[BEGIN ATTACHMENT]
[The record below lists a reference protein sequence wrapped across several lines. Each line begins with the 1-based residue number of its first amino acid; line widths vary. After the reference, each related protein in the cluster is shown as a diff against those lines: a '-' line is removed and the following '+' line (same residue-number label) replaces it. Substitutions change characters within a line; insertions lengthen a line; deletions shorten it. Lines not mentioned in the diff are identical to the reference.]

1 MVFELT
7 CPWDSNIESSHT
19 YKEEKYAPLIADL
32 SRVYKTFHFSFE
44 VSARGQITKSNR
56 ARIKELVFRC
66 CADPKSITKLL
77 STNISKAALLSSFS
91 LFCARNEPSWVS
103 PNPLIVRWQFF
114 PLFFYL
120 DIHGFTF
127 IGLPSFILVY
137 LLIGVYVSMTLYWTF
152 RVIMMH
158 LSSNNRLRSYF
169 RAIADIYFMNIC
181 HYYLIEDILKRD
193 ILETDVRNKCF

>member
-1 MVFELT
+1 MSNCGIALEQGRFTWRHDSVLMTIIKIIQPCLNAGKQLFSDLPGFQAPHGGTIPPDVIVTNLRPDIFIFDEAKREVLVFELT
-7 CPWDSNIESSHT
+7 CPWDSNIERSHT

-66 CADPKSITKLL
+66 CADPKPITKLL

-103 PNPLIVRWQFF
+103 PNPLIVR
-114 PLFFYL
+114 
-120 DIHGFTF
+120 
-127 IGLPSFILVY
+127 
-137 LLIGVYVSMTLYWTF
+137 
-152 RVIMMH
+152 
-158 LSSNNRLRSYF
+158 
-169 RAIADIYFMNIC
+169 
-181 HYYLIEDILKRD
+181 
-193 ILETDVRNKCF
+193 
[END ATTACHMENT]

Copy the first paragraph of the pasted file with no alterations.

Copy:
[The record below lists a reference protein sequence wrapped across several lines. Each line begins with the 1-based residue number of its first amino acid; line widths vary. After the reference, each related protein in the cluster is shown as a diff against those lines: a '-' line is removed and the following '+' line (same residue-number label) replaces it. Substitutions change characters within a line; insertions lengthen a line; deletions shorten it. Lines not mentioned in the diff are identical to the reference.]